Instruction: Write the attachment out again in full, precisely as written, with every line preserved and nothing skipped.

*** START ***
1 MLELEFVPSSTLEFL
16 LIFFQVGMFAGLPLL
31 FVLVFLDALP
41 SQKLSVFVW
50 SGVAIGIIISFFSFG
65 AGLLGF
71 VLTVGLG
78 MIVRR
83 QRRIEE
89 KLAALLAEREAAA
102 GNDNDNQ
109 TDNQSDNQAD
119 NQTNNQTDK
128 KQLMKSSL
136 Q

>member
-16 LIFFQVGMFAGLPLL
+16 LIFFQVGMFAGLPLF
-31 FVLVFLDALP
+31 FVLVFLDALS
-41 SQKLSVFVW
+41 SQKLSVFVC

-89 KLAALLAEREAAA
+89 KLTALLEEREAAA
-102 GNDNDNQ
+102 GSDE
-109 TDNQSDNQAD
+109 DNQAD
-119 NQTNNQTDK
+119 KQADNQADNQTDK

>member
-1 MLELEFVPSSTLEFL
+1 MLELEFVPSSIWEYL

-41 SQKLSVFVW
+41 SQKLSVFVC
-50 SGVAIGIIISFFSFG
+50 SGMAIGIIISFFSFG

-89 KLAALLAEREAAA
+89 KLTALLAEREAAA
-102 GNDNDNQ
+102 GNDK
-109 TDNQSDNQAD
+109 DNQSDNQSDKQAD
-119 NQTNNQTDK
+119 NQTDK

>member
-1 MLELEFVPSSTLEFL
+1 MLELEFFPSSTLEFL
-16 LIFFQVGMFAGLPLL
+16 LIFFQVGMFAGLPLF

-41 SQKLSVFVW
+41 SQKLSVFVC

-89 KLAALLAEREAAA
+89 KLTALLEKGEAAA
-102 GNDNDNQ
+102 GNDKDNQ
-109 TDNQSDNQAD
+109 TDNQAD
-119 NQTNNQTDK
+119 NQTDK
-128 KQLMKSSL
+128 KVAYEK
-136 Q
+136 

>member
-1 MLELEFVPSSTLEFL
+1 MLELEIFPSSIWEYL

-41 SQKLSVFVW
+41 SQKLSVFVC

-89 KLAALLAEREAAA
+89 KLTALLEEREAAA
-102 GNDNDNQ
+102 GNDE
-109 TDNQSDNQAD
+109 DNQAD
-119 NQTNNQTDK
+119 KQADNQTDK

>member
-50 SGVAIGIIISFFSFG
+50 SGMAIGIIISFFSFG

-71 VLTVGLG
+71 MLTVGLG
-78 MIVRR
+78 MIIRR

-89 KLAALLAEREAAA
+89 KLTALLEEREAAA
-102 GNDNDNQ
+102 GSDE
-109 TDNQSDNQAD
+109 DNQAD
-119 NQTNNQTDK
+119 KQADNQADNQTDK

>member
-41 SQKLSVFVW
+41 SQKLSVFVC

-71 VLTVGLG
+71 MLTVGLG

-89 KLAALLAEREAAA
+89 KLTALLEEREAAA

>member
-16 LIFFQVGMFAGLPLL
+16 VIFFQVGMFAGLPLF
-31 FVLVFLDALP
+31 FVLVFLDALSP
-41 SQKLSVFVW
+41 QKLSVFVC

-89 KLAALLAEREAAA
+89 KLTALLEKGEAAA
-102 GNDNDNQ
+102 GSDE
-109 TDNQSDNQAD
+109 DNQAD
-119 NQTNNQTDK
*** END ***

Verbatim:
1 MLELEFVPSSTLEFL
16 LIFFQVGMFAGLPLL
31 FVLVFLDALP
41 SQKLSVFVW
50 SGVAIGIIISFFSFG
65 AGLLGF
71 VLTVGLG
78 MIVRR
83 QRRIEE
89 KLAALLAEREAAA
102 GNDNDNQ
109 TDNQSDNQAD
119 NQTNNQTDK
128 KQLMKSSL
136 Q

>member
-16 LIFFQVGMFAGLPLL
+16 LIFFQVGMFAGLPLF
-31 FVLVFLDALP
+31 FVLVFLDALS
-41 SQKLSVFVW
+41 SQKLSVFVC

-89 KLAALLAEREAAA
+89 KLTALLEEREAAA
-102 GNDNDNQ
+102 GSDE
-109 TDNQSDNQAD
+109 DNQAD
-119 NQTNNQTDK
+119 KQADNQADNQTDK

>member
-1 MLELEFVPSSTLEFL
+1 MLELEFVPSSIWEYL

-41 SQKLSVFVW
+41 SQKLSVFVC
-50 SGVAIGIIISFFSFG
+50 SGMAIGIIISFFSFG

-89 KLAALLAEREAAA
+89 KLTALLAEREAAA
-102 GNDNDNQ
+102 GNDK
-109 TDNQSDNQAD
+109 DNQSDNQSDKQAD
-119 NQTNNQTDK
+119 NQTDK

>member
-1 MLELEFVPSSTLEFL
+1 MLELEFFPSSTLEFL
-16 LIFFQVGMFAGLPLL
+16 LIFFQVGMFAGLPLF

-41 SQKLSVFVW
+41 SQKLSVFVC

-89 KLAALLAEREAAA
+89 KLTALLEKGEAAA
-102 GNDNDNQ
+102 GNDKDNQ
-109 TDNQSDNQAD
+109 TDNQAD
-119 NQTNNQTDK
+119 NQTDK
-128 KQLMKSSL
+128 KVAYEK
-136 Q
+136 

>member
-1 MLELEFVPSSTLEFL
+1 MLELEIFPSSIWEYL

-41 SQKLSVFVW
+41 SQKLSVFVC

-89 KLAALLAEREAAA
+89 KLTALLEEREAAA
-102 GNDNDNQ
+102 GNDE
-109 TDNQSDNQAD
+109 DNQAD
-119 NQTNNQTDK
+119 KQADNQTDK

>member
-50 SGVAIGIIISFFSFG
+50 SGMAIGIIISFFSFG

-71 VLTVGLG
+71 MLTVGLG
-78 MIVRR
+78 MIIRR

-89 KLAALLAEREAAA
+89 KLTALLEEREAAA
-102 GNDNDNQ
+102 GSDE
-109 TDNQSDNQAD
+109 DNQAD
-119 NQTNNQTDK
+119 KQADNQADNQTDK

>member
-41 SQKLSVFVW
+41 SQKLSVFVC

-71 VLTVGLG
+71 MLTVGLG

-89 KLAALLAEREAAA
+89 KLTALLEEREAAA

>member
-16 LIFFQVGMFAGLPLL
+16 VIFFQVGMFAGLPLF
-31 FVLVFLDALP
+31 FVLVFLDALSP
-41 SQKLSVFVW
+41 QKLSVFVC

-89 KLAALLAEREAAA
+89 KLTALLEKGEAAA
-102 GNDNDNQ
+102 GSDE
-109 TDNQSDNQAD
+109 DNQAD
-119 NQTNNQTDK